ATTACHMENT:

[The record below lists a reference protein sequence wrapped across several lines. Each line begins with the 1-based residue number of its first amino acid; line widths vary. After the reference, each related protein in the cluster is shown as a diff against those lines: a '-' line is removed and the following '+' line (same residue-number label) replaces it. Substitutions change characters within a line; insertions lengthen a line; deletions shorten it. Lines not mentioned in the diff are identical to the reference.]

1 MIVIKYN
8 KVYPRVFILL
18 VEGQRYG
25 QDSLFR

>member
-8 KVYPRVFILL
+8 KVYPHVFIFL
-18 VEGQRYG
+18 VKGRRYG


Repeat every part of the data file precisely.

[The record below lists a reference protein sequence wrapped across several lines. Each line begins with the 1-based residue number of its first amino acid; line widths vary. After the reference, each related protein in the cluster is shown as a diff against those lines: a '-' line is removed and the following '+' line (same residue-number label) replaces it. Substitutions change characters within a line; insertions lengthen a line; deletions shorten it. Lines not mentioned in the diff are identical to the reference.]

1 MIVIKYN
8 KVYPRVFILL
18 VEGQRYG
25 QDSLFR

>member
-8 KVYPRVFILL
+8 KVYPHVFIFL
-18 VEGQRYG
+18 VKGRRYG